When you ask a business owner when they plan to leave their business, they will most often say in about 5 years. This is particularly true in the construction world.
Five years gives you a safety net. It’s closer than 10 years, which seems too far away. On the other hand, it’s farther away than 2-3 years, which is too close for comfort. So, most business owners settle on 5 years. It’s the ultimate safe distance—close enough to appreciate it but not too close that you need to address it today. Once again, the logistics of leaving your company get pushed to the background.
If you currently own a construction company and you’re planning your exit in 5 years, what does your transition look like? Will you be selling the company? Do you plan to close up shop? Perhaps you’ve even considered selling to one of your key employees.
Most business owners envision a quick sale followed by the ability to walk away. Unfortunately that is more of a rarity than reality.
Construction companies with less than $30M in revenue take a 5-year plan to be able to be structured for a sale. The caveat is that you need to start working toward it today.
Fundamentally, construction companies fit in the “service industry” sale model. It is not a recurring revenue business model. The success of the company depends on continually getting new projects to keep revenue coming in. The company builds trust, respect, and relationships within the community to be able to keep a steady flow of projects coming in.
This means the majority of the value is in their relationships. Typically small businesses have their relationships intertwined with the owner. All of the current clients respect and trust the owner, which is why they work with this particular company.
When so much of the value of a company is directly related to relationships with the owner, it makes a sale very difficult.
Many times, I see construction business owners try to compensate by selling to a key employee or employee group. At the end of the day, this looks much more like a transfer over a sale. More often than not, the buyer doesn’t have money to buy the owner outright. The owner then has to carry the note or sell it over a period of time from the company profits. Your final payout is most likely 5-10 years out from when you leave the company. Needless to say, this is far from the ideal most business owners pursue.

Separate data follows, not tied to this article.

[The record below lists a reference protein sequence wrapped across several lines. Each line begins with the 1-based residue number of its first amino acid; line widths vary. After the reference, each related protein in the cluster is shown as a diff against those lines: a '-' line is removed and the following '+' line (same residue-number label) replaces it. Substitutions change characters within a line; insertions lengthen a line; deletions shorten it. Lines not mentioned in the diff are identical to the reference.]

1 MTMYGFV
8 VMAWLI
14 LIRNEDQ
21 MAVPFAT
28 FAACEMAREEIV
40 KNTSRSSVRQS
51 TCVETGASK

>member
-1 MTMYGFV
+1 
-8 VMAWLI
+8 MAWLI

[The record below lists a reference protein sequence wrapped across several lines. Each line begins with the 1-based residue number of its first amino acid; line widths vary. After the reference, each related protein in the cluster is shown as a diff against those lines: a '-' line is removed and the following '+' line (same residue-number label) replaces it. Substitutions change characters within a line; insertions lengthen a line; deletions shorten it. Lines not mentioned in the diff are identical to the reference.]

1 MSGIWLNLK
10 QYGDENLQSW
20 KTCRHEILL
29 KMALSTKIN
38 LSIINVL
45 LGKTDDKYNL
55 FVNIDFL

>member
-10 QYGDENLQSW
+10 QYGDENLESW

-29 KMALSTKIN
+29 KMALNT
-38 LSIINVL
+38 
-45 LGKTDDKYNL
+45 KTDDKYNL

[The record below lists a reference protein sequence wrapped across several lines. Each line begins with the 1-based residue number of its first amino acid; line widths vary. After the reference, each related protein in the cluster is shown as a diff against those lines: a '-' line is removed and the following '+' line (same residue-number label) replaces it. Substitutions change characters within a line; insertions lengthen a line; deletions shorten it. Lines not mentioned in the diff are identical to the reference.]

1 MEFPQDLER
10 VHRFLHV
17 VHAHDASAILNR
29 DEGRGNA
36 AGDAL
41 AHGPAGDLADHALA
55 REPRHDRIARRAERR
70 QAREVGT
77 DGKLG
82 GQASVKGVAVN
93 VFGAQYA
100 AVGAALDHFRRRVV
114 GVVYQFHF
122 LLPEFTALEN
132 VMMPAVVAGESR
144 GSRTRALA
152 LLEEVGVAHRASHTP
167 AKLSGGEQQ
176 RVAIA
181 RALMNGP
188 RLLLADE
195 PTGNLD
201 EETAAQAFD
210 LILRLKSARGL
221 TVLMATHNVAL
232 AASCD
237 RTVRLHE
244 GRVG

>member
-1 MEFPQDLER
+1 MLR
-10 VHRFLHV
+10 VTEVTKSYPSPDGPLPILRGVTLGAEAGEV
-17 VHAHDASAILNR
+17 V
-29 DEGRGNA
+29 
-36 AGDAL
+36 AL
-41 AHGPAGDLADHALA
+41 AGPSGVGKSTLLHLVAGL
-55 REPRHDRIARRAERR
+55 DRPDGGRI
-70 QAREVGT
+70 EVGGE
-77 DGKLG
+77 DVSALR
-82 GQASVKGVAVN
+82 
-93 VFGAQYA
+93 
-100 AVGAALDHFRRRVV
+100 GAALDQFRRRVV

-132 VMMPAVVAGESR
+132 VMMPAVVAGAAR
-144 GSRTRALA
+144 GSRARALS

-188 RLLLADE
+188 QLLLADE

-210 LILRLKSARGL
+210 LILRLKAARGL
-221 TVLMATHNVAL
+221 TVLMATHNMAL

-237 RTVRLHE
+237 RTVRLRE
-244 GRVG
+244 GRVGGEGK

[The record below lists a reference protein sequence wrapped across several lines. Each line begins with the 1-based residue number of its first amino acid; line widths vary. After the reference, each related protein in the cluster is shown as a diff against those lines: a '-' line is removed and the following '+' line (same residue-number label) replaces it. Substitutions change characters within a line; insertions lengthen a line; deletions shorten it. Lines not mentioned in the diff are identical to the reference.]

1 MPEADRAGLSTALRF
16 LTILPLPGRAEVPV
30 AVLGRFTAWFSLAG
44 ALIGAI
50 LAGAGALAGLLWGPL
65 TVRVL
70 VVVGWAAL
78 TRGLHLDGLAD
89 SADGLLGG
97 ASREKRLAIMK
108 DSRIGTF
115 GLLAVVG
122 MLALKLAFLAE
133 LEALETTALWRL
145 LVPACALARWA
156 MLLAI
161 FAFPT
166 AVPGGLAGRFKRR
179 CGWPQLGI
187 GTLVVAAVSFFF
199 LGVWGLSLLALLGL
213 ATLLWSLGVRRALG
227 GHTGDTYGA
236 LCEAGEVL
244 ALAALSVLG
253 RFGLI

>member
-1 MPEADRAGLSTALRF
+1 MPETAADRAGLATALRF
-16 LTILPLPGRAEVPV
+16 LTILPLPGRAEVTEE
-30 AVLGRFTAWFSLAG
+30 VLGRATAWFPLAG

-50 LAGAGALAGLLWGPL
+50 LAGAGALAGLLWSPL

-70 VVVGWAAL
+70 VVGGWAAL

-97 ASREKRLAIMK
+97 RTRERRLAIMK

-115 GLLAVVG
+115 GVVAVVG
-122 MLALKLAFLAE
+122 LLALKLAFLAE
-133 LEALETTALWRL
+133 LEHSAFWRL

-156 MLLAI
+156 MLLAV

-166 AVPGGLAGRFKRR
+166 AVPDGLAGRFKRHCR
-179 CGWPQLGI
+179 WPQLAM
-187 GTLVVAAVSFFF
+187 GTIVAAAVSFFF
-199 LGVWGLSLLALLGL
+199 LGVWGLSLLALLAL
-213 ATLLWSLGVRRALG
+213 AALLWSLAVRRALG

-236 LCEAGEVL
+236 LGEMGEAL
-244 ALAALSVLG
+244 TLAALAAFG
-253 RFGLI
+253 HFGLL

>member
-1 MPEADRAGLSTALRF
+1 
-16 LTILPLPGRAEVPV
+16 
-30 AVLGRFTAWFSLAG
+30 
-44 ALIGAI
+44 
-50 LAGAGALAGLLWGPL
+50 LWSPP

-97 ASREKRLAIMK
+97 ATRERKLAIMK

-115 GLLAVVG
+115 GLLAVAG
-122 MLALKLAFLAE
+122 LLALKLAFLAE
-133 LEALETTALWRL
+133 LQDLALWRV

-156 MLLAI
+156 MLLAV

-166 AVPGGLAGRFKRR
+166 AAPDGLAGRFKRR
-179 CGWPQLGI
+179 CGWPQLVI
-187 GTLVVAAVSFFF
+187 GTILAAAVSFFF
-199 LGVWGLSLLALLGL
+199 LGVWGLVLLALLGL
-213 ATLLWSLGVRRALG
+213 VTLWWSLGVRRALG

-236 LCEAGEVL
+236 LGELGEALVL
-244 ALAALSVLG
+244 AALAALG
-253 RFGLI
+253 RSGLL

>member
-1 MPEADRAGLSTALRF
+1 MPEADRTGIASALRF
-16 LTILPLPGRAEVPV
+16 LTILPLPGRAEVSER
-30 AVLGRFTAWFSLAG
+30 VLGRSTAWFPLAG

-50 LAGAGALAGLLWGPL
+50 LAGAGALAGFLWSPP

This isn’t to discourage you from creating plans to exit your company.
In fact, it’s exactly the opposite. By highlighting the typical challenges associated with the sale of a construction company, it should empower you to take strides to prepare your company for selling. Given the right exit strategy, specific milestones, a plan and dedication to growing your company beyond your personal relationships, you can have the type of exit that you are envisioning. That includes the ability to sell to a third party who has the money to purchase your business outright.
Your business won’t suddenly develop tremendous value outside your personal relationships overnight. You need to start that process today.
Together, we can put you on the path toward realizing your desired exit for your business.
Many times, I work with owners who realize the need for an exit strategy, but pause when it comes to building one. Fear of the unknown or a sense that they are bound to the plan sets in. Having a plan in place doesn’t mean that you are tied to an exit in two years, five years, or even ten years. It means that you structure the business in a way that it gives you the option to exit when the time is right.
Creating options in the business gives you more freedom and choices. My goal when working with you is to help define and achieve your goals for the business. Should your goals vary down the road, we will adjust. The most important component is structuring the business in a way to help you achieve your goals and give you options when it comes time to leave it.
Together, we can do exactly that. Contact me today to start giving legs to your vision and legacy for the business.